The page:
The U.S. Fish and Wildlife Service today said duck populations and habitat conditions across North America are improved from last year.
Continental mallard populations remain strong and well above long-term averages. (N.D. Game and Fish Department photo)
The preliminary estimate for the total duck population is 49.2 million birds, an 8 percent increase over last year’s estimate of 45.6 million birds, and 43 percent above the long-term average.
The service bases the estimate on its annual “Trends in Duck Breeding Populations” report released today. The numbers are based on the annual North American waterfowl survey the U.S. Fish and Wildlife Service and Canadian Wildlife Service conduct each spring across Alaska, north-central and northeastern U.S. states, and south-central, eastern and northern Canada.
A few highlights from the report:
Estimated mallard abundance is 10.9 million birds, similar to last year’s estimate of 10.4 million birds and 42 percent above the long-term average.
Blue-winged teal estimated abundance is 8.5 million, which is 10 percent above the 2013 estimate of 7.7 million, and 75 percent above the long-term average.
The northern pintail estimate of 3.2 million was similar to last year’s estimate of 3.3 million, and remains 20 percent below the long-term average.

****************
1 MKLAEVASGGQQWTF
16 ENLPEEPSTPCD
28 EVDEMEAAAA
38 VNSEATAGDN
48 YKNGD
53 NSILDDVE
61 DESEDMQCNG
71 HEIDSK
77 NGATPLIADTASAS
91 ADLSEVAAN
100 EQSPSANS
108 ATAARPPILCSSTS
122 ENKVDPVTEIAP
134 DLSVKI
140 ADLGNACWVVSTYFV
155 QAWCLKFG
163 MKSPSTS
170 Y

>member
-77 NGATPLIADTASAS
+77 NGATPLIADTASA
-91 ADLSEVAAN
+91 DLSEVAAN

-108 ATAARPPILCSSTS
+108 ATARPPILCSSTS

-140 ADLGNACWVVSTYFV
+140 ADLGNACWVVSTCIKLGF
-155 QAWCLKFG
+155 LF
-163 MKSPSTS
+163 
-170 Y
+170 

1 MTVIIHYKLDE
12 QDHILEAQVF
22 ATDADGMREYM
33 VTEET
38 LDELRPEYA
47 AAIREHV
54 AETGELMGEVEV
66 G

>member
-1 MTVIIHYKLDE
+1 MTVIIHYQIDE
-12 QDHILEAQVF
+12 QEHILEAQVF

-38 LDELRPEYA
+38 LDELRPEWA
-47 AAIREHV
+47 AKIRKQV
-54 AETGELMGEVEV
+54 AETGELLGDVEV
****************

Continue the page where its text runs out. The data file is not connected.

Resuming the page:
American wigeon were 18 percent above the 2013 estimate and 20 percent above the long-term average.
The combined (lesser and greater) scaup estimate of 4.6 million was similar to 2013 and 8 percent below the long-term average of 5 million. The canvasback estimate of 685,000 was slightly lower than the 2013 estimate of 787,000 but was 18 percent above the long-term average.
Habitat conditions were mostly improved or similar to last year as a result of average to above-average annual precipitation. The total pond estimate (prairie Canada and U.S. combined) was 7.2 million ponds, 40 percent above the long-term average. The majority of Canadian prairies had below to well below average winter temperatures and average precipitation. Southern Manitoba benefitted from last year’s higher summer and fall precipitation, whereas southern Saskatchewan and most of Alberta were aided by higher spring 2014 precipitation. In the U.S. prairies, habitat conditions improved in the western Dakotas and Montana from 2013, but remained similar in the eastern Dakotas.
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